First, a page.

Swimming the Front Crawl

Introduction

Swimming can be done as both a hobby or as a competitive sport to further your ability to do the sport. There are a variety of forms of swimming such as the butterfly stroke, breaststroke, backstroke and front crawl. The front crawl is the most common stroke of all in swimming and will be further explained.

Task

To be able to accomplish the front crawl one should first know how to swim and should also have strong arms and legs. A swimming suit is advised. 

Process

Create a streamlined body                                                                                                                                                                      Keep your body parallel to the water and create the flattest posture possible.   Your lower body also should be placed at a good level. If it is too low or too high, this will cause you to work harder and consume more energy.   For your lower body to be at a sufficient level, place your lower back just below the surface and try and hold a consistent position when swimming.   If your body remains in the same posture, you may find it a lot easier to focus and work on your arms and kicking technique.

Use the correct head position                                                                                                                                                                   The more streamlined you become, the faster you will be.   In order to remain streamlined in the front crawl, you need to keep your head still and in line with your body.  The water level should be between your eyebrows and hairline when you are moving.   With your head in the pool, keep looking down and forward. If your head is too low or high you will create more strain on your neck and will also make it harder for you to swim.

Ensure sufficient arm action                                                                                                                                                                    With front crawl, arms should always alternate and be continuous to maintain steady motion.   When each hand enters the water they should be placed between the center line of your head and shoulder line.   Be sure to look to see if you are bringing your arm up and over your head in the correct position, and if you‘re not then adjust accordingly.   Your hands should be pitched with the palms downwards, your elbows should be bent and placed slightly higher than your hand with each stroke.   When your hands enter, they should stretch out in front of yourself, before catching and pulling the water with a large paddle surface area of your hand. While doing this, push your hands towards the floor of the pool.

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Master your leg kick                                                                                                                                                                                  Keep your feet and ankles as relaxed as possible for free-flowing motions, this will give you great results in your front crawl kick.   Kicking your legs alternatively from the hips, and not the knees as this would slow you down, with six kicks for each arm pull will help to balance your body.   At last, keep your legs close together, if they are far apart you’ll create even more drag and slow you down as well.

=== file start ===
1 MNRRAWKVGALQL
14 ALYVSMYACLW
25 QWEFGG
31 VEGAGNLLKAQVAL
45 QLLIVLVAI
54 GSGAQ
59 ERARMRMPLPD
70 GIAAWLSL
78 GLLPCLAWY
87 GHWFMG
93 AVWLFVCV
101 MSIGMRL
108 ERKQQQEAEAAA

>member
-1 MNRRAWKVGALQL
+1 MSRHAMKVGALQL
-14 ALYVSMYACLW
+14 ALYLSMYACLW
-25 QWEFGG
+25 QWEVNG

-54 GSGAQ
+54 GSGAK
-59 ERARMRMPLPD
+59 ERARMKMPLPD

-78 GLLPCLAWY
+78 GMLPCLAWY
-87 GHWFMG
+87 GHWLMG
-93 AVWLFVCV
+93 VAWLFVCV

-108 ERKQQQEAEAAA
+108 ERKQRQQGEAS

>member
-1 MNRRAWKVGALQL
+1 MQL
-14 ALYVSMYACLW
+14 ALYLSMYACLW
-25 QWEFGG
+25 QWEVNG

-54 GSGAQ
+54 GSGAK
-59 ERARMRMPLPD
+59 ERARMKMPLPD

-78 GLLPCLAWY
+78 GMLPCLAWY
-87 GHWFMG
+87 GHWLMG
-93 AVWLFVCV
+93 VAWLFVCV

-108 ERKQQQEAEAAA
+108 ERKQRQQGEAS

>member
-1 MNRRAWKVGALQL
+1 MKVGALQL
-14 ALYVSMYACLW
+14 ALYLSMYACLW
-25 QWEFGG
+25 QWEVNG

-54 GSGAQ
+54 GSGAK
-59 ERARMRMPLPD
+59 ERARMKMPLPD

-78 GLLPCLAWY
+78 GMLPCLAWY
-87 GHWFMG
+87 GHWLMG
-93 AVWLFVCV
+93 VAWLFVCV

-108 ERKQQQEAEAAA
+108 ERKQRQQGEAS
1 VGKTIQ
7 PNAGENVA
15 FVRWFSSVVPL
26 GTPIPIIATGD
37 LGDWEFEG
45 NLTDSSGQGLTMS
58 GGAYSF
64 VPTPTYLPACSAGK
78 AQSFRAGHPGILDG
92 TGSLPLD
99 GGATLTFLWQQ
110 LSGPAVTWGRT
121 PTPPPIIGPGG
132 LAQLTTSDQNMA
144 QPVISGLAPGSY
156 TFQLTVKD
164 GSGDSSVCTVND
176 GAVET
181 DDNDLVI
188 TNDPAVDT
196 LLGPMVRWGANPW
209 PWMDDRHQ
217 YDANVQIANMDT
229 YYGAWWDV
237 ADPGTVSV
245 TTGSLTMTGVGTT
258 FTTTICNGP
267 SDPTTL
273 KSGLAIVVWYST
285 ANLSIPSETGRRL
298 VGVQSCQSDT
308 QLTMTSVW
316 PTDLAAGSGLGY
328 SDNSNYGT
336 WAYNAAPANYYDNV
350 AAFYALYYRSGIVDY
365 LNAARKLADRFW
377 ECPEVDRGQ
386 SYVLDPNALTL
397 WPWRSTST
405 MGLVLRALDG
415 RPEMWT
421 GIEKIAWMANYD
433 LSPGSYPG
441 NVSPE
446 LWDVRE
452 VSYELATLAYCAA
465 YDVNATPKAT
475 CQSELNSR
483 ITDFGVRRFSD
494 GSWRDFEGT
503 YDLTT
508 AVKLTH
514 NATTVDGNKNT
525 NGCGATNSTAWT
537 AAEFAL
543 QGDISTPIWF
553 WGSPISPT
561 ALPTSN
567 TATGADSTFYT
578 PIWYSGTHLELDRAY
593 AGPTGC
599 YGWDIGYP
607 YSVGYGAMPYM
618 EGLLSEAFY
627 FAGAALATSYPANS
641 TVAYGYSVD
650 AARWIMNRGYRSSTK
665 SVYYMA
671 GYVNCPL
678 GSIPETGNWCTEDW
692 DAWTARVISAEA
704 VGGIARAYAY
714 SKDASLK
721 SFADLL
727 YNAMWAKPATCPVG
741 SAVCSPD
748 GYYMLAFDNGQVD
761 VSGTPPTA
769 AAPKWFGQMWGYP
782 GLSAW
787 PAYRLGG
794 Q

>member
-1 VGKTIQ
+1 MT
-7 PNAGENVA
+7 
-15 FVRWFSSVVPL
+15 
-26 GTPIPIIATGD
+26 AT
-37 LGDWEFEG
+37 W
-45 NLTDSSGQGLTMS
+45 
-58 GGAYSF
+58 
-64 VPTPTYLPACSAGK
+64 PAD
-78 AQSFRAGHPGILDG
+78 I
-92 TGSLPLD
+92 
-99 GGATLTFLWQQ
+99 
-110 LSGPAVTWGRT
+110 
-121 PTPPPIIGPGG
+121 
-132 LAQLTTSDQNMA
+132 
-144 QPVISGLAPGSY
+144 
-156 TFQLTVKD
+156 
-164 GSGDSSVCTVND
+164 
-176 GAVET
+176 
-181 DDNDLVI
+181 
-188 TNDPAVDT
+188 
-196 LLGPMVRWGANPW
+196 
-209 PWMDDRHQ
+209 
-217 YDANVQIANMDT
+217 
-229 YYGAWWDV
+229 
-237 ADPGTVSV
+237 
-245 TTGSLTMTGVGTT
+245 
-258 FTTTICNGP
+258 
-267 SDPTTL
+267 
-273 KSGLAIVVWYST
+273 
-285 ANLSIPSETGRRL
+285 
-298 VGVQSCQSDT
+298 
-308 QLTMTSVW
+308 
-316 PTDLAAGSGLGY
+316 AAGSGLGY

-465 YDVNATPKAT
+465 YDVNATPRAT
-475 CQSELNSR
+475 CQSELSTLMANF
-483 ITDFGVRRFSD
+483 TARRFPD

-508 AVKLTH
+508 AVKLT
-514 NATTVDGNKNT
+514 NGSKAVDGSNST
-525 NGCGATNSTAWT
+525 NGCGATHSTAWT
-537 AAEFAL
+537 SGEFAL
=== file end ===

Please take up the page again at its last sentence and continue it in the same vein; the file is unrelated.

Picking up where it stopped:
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Focus on your breathing                                                                                                                                                                        When mastering your technique consider all of the factors of which could make a positive difference to your overall performance.   How you use your arms, legs, head and core strength will have a great impact.   Breathing however, is also one of the basic, but also most important areas that will make a difference in your front crawl.   Once you are comfortable in your front crawl style, take some time to focus on your breathing.   Observe how you are currently breathing and attempt the following method.   You should be breathing to alternate sides during every third stroke.   To be able to take in the correct amount of air successfully, place your ear on your shoulder and your cheek on the water surface.   Doing this you won’t be taking in too much, or too little air before you resurface again.

The more focus and practice you put in to your front crawl and adjusting each step to better your posture and speed the better you will become. 

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Evaluation

Common mistakes while doing the front crawl are often the head being too high and above the surface of the water which can make you neck sore and also slow you down. Bad breathe timing can also be an issue for many people as well, if this happens it becomes hard to hold your breathe for the strokes underwater. Students can be marked on accuracy as well as timing on their breathe combined with the leg kicks and arm strokes. 

Conclusion

There are many jobs and careers that involve the interesting sport of swimming. Life guarding, swimming instructor for one on one or entire teams, pool manager, marine biologist, marine mammal trainer which could include mammals such as dolphins, seals or whales, aquatic veterinarian, scuba diving instructor, underwater filmmaker, swimming photographer and much more. Swimming can be done in so many places and for a variety of reasons, and for whatever you may be swimming for I hope you have learned and will enjoy your swimming experiences.

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Credits